I’ve been feeling drowsy and dreamy, writing love poetry. What got into me? Somehow, I’ve been nostalgic lately. I blame this book of poetry I’m writing. Together Apart–with a title like that, how could I keep from getting a little sentimental?
So when Paolo stopped by that evening, my heart was already wide open.
Combine my temporary poet’s heart with the man that Paolo is to me–that’s a sure recipe for melted ice cream. Sweet, sticky, and all over you.
Charlie came in while Paolo and I were cuddling on the couch. Actually, we were making out, but we toned it down with Charlie’s entrance.
Charlie didn’t seem embarrassed. I guess he’s used to it by now. Pao doesn’t come over all that often, but when he does, he and I usually end up together someplace, and Charlie and Berry walk around us, pretending we’re invisible.
“What is he making, nosso filho?” Paolo asked when Charlie remained in the kitchen.
I switched on a movie.
“I’m making spaghetti, Pai,” Charlie said. “Do you want some?”
Paolo and I watched the film while Charlie fixed supper.
I love these rare moments when we’re like every other family. Berry joined us for supper, and she and Paolo bantered, the way they do, with him trying to hook her up with every friend and cousin of his, and her dodging each attempt with more and more ridiculous come-backs. By the time I cleared the dishes, Berry was explaining that the true artist finds love within the soul–the soul of indigo and magenta, and so it is in the pigment where the true marriage takes place.
Once the conversation reaches that level, Paolo checks out mentally, and Berry wins every time.
After supper, Charlie went out to paint. I watched him from the porch. Sometimes this boy looks so sublime. I can always see his dad in him, and my dad, too, for that matter. And then there is the quality that is pure Charlie–this essence that no one else but our boy can express.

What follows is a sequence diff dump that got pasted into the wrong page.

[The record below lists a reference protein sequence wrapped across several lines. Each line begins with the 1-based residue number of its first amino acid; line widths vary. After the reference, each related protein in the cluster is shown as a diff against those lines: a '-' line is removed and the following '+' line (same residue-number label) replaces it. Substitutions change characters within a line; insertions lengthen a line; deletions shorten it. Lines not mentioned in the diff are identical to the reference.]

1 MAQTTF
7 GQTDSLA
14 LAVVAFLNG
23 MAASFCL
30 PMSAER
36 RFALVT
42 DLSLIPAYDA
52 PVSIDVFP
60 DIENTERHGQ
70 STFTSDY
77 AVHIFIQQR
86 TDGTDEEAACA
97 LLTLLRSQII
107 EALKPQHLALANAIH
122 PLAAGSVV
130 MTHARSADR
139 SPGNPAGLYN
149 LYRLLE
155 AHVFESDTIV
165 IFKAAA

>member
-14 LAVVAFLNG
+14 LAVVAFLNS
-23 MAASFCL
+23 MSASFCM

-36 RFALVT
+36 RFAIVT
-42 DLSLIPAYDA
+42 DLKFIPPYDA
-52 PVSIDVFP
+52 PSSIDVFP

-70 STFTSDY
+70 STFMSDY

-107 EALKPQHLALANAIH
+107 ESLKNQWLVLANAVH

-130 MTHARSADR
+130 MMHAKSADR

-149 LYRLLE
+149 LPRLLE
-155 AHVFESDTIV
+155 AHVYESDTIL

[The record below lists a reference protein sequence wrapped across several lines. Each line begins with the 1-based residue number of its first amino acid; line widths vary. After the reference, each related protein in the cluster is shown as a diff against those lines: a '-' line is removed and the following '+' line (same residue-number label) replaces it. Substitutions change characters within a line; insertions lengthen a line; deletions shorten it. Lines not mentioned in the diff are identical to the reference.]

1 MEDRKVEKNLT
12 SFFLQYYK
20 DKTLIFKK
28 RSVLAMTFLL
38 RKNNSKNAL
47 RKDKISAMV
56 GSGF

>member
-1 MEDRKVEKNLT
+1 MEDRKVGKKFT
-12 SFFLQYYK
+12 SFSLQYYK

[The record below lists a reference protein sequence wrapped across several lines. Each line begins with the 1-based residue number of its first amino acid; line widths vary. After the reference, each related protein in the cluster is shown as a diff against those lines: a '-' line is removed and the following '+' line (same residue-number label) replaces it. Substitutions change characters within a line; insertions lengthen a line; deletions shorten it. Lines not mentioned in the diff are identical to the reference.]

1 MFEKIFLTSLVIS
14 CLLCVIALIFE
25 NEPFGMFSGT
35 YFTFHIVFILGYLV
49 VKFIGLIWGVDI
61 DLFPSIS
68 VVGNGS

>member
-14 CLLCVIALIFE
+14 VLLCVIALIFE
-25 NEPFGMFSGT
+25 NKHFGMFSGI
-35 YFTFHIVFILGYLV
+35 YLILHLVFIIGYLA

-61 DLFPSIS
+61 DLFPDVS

“What are you painting, Charlie?” I asked him.
“The subject matter is fish,” he said, “but it’s really one of those paintings about oneness and two-ness.”
His dad came out when Charlie was putting away his paints.
“You are looking like the athelete,” said Paolo. “You are working out, yes? It’s not all the painting and the cooking, right, meu filho?”
Paolo got on the treadmill. “Observe,” he said to Charlie, and he set the machine to a high setting.
“What are you doing?” I asked him.
“I am beating our son’s record,” Paolo answered. “The machine, she remembers the best score. Watch. Mine will be the best.”
Right then, I remembered why I was happy with our arrangement the way it was.
Charlie was inside watching a cooking show on TV. I thought for a moment what it might have been like if his dad had lived there. What would our boy be like living with that type of competition all the time?
I don’t think Berry would have stayed, if Paolo and I had gotten married. She can handle Paolo’s teasing for an evening, but if it were a constant, she’d be out of here.
And Charlie without Berry’s influence? I can’t imagine! She’s the one who’s nurtured his artist’s soul.
I felt a quick spurt of giddy happiness: look how it had all worked out! Just like that, my earlier nostalgia vanished. Thank you, reality, for helping me to check my romance on the shelf labeled “Great Myths of the World.”